My Mother at Sixty Six - Important Questions

1.      Why does the poet look outside? What activities does the poet see outside the car window? What does she perceive?
2.      Why are the young trees described as ‘sprinting’?
3.      Why has the poet brought in the image of the merry children ‘spilling out of their homes’?
4.      Why has the mother been compared to the ‘late winter’s moon’?
Explain "wan, pale as a late winter's moon".
5.      What childhood fears do you think the poet is referring to in the poem?
What were Kamala Das’s fears as a child? Why do they surface when she is going to the airport?
6.      What 'familiar ache' did the poet feel?
What is the poet’s familiar ache and why does it return?
What is the kind of pain and ache that the poet feels?
7.      How does Kamala Das try to put away the thoughts of her ageing mother?
8.      How does the poet describes the old age of her mother?
What does the poet’s mother look like? What kind of images has the poet used to signify her ageing decay?
9.      What do the parting words of the poet and her smile signify?
What does the poet mean by ‘all I did was smile and smile and smile…’?
Why does the poet smile and what does she say while bidding goodbye to her mother?
Why did the poet say “see you soon Amma”? What does the poet actually mean by „smile and smile and smile….? What kind of smile is it?
What does Kamala Das do after the security check up? What does she notice?
What were the poet’s feelings at the airport? How did she hide them?
10.    The poet compares her mother to many things. Pick out two similes which reinforce this comparison.
11.    What image does the poet use to describe death in the poem?
12.    Discuss mother- daughter relationship as described in the poem.
13.    “My Mother at sixty six” is an emotional account of the poet about her old mother. Discuss.
14.    What poetic devices has the poet used in ‘My Mother at Sixty-six’?
Cite an example of one device of contrast that the poet uses in the poem.

Reference to Context Questions.

I looked again at her, wan, pale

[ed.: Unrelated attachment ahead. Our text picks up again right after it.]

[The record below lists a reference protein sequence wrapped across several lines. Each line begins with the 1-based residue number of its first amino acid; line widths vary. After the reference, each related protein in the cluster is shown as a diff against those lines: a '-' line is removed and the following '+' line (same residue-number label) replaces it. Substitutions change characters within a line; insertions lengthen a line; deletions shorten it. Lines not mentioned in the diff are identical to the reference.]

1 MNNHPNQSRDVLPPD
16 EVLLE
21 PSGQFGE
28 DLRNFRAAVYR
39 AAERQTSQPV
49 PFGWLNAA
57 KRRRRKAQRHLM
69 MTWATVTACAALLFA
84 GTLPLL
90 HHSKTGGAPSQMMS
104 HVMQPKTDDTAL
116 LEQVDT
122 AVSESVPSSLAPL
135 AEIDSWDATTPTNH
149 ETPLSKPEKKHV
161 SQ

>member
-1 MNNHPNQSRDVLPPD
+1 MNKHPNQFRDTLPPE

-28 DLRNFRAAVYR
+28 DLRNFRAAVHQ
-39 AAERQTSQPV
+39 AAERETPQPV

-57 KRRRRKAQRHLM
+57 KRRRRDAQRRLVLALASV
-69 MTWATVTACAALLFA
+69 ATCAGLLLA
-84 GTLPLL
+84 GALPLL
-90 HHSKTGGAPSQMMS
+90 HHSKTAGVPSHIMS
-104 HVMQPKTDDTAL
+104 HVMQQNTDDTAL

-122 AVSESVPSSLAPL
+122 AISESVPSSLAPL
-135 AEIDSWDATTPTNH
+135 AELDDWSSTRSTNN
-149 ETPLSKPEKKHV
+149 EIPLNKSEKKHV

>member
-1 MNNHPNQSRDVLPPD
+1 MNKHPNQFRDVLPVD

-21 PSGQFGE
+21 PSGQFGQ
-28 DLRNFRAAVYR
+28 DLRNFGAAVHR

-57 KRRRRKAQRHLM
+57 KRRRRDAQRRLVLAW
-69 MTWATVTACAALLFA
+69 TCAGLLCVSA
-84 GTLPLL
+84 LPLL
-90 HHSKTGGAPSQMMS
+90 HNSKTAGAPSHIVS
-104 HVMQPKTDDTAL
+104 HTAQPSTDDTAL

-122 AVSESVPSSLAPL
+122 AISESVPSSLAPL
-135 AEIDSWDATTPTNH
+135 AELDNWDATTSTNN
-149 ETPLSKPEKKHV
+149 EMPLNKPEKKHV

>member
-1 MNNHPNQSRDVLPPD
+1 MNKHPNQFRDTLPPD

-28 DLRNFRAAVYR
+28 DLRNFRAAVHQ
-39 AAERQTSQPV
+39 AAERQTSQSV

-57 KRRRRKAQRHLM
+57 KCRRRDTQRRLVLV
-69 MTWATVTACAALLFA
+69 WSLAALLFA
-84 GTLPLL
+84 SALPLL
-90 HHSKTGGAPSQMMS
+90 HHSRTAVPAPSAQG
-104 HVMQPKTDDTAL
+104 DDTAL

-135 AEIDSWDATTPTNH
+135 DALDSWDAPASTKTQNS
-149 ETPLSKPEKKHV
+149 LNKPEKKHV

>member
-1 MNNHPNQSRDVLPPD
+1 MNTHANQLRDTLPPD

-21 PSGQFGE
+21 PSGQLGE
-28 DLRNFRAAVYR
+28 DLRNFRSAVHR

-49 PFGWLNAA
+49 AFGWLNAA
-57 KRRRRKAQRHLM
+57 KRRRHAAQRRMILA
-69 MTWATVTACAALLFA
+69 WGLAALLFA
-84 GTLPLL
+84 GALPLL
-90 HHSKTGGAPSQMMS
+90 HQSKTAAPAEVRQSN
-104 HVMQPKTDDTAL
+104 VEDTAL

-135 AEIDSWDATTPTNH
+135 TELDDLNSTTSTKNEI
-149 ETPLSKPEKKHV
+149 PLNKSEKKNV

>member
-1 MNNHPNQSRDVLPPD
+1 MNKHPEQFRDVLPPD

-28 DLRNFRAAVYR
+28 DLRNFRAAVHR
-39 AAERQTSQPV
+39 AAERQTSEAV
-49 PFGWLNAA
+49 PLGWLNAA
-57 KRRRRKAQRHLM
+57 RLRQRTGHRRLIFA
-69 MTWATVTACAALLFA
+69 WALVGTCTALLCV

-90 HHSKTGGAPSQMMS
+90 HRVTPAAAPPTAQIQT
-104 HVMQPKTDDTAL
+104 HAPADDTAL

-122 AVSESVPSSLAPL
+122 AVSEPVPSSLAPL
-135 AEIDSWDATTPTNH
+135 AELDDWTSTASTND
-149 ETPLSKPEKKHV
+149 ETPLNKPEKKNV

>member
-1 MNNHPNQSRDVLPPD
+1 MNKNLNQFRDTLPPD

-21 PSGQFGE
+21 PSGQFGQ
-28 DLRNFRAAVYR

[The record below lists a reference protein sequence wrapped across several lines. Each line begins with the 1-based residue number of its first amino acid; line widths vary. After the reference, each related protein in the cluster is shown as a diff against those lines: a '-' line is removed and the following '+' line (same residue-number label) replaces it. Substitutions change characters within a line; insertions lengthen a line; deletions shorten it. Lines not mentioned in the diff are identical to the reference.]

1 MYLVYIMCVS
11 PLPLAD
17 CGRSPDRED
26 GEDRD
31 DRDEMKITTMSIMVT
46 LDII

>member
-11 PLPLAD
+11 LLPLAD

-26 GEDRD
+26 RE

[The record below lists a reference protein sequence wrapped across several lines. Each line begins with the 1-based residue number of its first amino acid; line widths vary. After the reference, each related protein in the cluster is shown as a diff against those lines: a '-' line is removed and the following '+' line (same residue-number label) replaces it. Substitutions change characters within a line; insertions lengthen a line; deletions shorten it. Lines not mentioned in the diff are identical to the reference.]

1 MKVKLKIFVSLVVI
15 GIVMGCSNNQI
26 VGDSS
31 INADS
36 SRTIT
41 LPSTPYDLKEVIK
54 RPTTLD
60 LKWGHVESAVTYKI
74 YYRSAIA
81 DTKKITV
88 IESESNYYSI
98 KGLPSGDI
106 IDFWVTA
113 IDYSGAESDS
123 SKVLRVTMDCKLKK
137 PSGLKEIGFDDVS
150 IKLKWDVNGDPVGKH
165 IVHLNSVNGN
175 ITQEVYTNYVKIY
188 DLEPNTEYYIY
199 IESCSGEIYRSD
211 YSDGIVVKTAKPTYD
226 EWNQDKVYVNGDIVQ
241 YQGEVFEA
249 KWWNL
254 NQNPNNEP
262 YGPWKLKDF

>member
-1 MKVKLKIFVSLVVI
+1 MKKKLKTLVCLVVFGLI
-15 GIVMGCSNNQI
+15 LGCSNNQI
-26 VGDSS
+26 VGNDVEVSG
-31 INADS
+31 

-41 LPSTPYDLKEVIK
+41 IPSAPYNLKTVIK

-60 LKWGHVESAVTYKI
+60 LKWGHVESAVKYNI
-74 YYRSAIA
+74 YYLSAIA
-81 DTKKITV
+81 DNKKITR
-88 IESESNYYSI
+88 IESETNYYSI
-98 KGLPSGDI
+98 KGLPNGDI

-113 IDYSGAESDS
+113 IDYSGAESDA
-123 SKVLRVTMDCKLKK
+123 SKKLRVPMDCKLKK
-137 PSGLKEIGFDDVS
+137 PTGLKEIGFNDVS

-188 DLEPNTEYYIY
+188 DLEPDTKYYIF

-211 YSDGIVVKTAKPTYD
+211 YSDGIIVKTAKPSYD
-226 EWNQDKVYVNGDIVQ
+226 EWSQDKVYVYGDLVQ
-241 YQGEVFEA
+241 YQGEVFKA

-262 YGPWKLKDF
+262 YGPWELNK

as a late winter’s moon and felt that
old familiar ache, my childhood’s fear,
but all I said was see you soon, Amma,
all I did was smile and smile and smile .....

(a)     Who looked wan and pale? Why?
(b)     What kind of pain/ ache does the poetess feel?
Explain, “that old familiar ache.”
(c)     What was the poet’s childhood fear?
(d)     What is the poetic device used in these lines?
Which figure of speech is used in the second line?
What is the comparison in the stanza?
(e)     Why did the poet smile and smile?
(f)      What do the poet’s parting words suggest?
Why did the poet say ‘see you soon, Amma’?
What is the significance of the parting words?
How does she comfort/console her mother?
(g)     “Smile and smile and smile’ is a poetic device. Identify it.

but soon
put that thought away and
looked out at young
trees sprinting, the merry children spilling
out of their homes

(a)     Name the poem and the poet.
(b)     What thought did the poet drive away from her mind?
(c)     What did she see when she looked out of the car?
(d)     How do you know that the joyful scene didn’t help her drive away the painful thought from her mind?
(e)     What are “the merry children spilling out of their homes”, symbolic of?
(f)      Why does the poet make use of the images of ‘young trees sprinting’ and ‘merry children spilling’?
(g)     What do young sprinting trees signify?
(h)    Why are the trees described as sprinting?
(i)      What did the poet realise? How did she feel?
(j)      Find words from the passage which mean
i)   Running fast
ii)  Happy

Driving from my parent’s
home to Cochin last Friday
morning, I saw my mother, beside me,
doze, open mouthed, her face ashen like that
of a corpse and realised with pain
that she was as old as she looked

(a)     What did the poet notice about her mother?
(b)     Why was the realisation painful?
(c)     Where was the poet driving to? Who was sitting beside her?
(d)     Why did her mother’s face look like that of a corpse?
(e)     Find words from the passage which mean
i)   Sleep lightly
ii)  Dead body

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